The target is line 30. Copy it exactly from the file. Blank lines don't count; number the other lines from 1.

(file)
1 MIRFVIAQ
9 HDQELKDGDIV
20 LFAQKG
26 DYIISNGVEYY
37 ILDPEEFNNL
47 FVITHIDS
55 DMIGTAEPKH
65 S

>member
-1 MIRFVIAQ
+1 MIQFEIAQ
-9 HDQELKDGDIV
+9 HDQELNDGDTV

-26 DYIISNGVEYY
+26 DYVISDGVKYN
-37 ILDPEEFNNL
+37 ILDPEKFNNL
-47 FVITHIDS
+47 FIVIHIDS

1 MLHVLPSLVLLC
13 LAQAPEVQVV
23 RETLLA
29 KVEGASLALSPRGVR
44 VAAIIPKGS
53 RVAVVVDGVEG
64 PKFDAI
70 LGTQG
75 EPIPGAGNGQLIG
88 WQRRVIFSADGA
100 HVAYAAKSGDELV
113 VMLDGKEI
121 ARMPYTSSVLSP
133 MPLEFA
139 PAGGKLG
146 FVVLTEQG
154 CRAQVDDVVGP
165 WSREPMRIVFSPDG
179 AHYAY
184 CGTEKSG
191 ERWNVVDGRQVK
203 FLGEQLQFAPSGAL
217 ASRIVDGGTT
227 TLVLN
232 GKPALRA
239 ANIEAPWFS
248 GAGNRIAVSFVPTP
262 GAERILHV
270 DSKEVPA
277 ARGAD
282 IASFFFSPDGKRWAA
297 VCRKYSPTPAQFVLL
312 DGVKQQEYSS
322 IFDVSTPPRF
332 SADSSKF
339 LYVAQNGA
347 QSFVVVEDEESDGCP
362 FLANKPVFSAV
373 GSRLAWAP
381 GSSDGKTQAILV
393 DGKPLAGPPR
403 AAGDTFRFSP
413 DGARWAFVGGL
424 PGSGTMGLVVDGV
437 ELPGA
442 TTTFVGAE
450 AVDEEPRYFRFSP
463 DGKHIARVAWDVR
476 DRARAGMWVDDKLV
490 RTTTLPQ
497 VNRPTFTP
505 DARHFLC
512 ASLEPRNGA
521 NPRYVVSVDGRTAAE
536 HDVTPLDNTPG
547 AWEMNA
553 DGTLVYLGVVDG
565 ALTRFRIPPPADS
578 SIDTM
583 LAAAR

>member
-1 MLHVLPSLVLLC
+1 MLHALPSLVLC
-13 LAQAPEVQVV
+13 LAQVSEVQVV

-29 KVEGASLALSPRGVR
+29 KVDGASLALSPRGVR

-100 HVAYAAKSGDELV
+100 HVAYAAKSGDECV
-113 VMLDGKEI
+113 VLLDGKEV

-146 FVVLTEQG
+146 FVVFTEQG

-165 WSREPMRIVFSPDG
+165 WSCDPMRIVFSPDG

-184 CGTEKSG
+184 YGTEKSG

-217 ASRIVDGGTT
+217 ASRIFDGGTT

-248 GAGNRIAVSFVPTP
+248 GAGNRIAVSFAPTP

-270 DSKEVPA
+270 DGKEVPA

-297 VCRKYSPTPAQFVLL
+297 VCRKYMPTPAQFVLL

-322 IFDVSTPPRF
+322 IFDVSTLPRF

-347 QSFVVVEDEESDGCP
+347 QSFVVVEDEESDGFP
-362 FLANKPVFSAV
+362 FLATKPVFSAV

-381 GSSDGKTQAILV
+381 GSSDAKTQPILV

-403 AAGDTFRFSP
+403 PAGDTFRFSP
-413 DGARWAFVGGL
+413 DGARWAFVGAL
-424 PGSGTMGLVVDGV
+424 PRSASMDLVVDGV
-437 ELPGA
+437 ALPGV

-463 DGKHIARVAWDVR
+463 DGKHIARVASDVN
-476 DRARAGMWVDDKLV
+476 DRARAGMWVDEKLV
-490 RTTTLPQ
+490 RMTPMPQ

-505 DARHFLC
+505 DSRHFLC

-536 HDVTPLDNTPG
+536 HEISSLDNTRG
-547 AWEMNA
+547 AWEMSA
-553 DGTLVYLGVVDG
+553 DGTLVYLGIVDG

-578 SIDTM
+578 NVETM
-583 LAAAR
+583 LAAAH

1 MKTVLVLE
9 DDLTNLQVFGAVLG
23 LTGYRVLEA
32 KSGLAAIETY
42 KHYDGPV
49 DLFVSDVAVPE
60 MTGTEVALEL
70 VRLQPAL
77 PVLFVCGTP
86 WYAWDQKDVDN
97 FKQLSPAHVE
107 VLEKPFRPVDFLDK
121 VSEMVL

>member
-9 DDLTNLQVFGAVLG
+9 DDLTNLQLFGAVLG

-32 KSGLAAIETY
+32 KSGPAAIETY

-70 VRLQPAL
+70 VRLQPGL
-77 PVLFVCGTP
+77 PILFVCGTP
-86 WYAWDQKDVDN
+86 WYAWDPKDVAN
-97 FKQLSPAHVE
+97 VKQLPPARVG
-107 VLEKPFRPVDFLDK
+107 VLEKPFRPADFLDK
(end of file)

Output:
100 HVAYAAKSGDELV